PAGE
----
Watching a TV series that tells a story, my Droid phone, the TV series Lost

When I watch a television series that has an overarching story, I like to watch a season all at once, one episode after the other.  I’m less distracted and able to focus.  I watch the episodes more carefully if I watch more than one episode at a time.  Some things are annoying — I don’t need the constant repetition of what happened in previous episodes.  I can’t do this for a show like Rubicon, which is wonderful, but very very slow.  I didn’t do this for The 4400 – I loved the show too much, weak middle seasons and all.  I watched each episode of The 4400 as soon as it came out.  I did this for Heroes (still one season to go) and Stargate Universe.

One of the risks is that you end up missing some seasons.  This happened to me with Battlestar Galactica (the new series, 2003 – 2007) possibly the greatest science fiction series of all time.  I was doing fine, watching a season at a time, but I was way behind.  Then I holed up at a hotel in Rolla, Missouri, for a day.  I was driving from California to Pennsylvania and I needed a break.  I needed to both relax and focus on something.  The last season of Battlestar Galactica was on TV (one episode after the other) so I got my takeout food from Panera (thank goodness for good chain restaurants, predictable and tasty) and I watched the last part of the last season in my motel room.  So now I know how it ends.  I still have to watch the seasons I missed.

One of the best ways to watch the episodes is, oddly enough, on my smartphone, my Motorola Droid.  Even big beautiful shows work out well.  The picture on the Droid is beautiful, and the sound is great with headphones.  I hold the screen close to my eyes (I’m nearsighted) so that my field of vision is filled with the show.  It’s convenient, immediate, and I can watch the episodes anywhere.

This brings me to the TV series Lost.  When Lost first came out I watched the first season and part of the second, and then, for some reason, I stopped.  But Lost is a cultural phenomenon, it’s compelling, and it’s great TV.  When I watched Lost, I liked the mix of character driven individual stories with an overarching story full of mystery and science fiction elements.  I felt that I missed out by not watching Lost.  So, when all the seasons were available, I watched all six seasons of Lost on my smartphone.  Doing this filled up all my free time.  There were nights I didn’t get much sleep, but I’m done.  I would have never gotten “done” if I had not watched the show on my beloved Motorola Droid.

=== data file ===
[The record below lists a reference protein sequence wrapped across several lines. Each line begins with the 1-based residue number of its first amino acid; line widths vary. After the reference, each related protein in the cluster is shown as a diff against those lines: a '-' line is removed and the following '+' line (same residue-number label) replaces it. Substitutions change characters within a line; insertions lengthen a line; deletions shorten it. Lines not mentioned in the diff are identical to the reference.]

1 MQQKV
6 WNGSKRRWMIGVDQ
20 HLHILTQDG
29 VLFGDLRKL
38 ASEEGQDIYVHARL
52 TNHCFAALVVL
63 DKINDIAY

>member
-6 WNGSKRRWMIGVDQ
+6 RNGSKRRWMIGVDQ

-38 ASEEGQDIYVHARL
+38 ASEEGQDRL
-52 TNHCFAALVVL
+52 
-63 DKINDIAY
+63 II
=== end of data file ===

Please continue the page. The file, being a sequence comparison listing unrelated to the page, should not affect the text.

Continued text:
Most shows that tell a story end in a way that I think of as very modern, the way we do fiction now.   The story comes to something of a conclusion, but it also continues.  Not everything is wrapped up neatly.  The characters and the world continue.  You have some insight into the world and the characters, but you get the feeling that everything and everyone will continue without you.  I like that.

Neither Lost nor Battlestar Galactica ended like that.  Both had definite, “we can’t go back, we are done” endings. The ending to Battlestar Galactica seemed right to me, “deus ex machina” notwithstanding, something I don’t usually like.  I didn’t feel that way about Lost.

I hated the ending to Lost.  The ending felt fake, and it felt forced, a way for us to feel happy for the characters.  I felt manipulated.  I realize that all fiction manipulates your emotions – that’s a writer’s job, but this manipulation felt too obvious to me.    I also didn’t like the good versus not good (didn’t exactly seem evil) mythology of the island – I thought it was boring.

I think ending the series with season four would have been great, though it would have needed some rewriting.  Not everyone would have ended up perfectly happy, which made it seem more real to me, science fiction elements and all.  I would have been left wondering what happened, which would have been fine with me.  Another way to end would have been to keep the series ending, ending with Jack closing his eyes, but don’t include those extraneous meeting scenes, show Jack’s final minutes on the island and that’s it.  I’d make the ending music pensive, less uplifting.  The ending wouldn’t have been shiny happy perfect, but the ending would have still come full circle, referencing the first scene of the series.  It looks like the writers tried to do that, but then they just couldn’t follow through, which was our loss.  I don’t feel it’s a show’s job to reassure me that everything is wonderful after we die.  Don’t go there.

I’m not as bitter as the following writer, and I liked the ending to Battlestar Galactica, but this article makes some excellent points.

http://www.tvsquad.com/2010/05/26/tv-101-why-lost-decided-to-end-on-a-note-of-gobbledygook/

I’ll end with a few pictures

View from the parking lot of the motel where I watched the last season of Battlestar Galactica, July 2009

Watching Lost on my Motorola Droid smartphone. October 2010

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